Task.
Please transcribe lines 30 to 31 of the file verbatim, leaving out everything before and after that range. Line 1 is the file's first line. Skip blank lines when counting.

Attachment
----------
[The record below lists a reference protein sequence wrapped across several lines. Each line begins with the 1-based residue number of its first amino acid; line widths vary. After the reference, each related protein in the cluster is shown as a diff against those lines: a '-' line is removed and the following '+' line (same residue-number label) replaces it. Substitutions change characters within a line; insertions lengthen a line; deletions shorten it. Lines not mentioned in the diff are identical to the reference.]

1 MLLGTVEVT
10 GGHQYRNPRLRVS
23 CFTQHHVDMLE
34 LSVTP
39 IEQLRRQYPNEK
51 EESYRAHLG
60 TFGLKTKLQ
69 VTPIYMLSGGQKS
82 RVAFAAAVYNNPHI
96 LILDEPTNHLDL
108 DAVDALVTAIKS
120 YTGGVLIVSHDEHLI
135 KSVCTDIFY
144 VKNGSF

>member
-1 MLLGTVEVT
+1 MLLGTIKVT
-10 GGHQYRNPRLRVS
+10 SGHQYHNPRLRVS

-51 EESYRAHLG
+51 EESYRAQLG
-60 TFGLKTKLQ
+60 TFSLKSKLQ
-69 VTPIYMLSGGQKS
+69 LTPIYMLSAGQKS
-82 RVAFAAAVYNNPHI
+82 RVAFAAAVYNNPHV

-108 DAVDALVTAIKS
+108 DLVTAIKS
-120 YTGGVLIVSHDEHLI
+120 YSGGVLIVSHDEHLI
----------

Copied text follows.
+108 DLVTAIKS
-120 YTGGVLIVSHDEHLI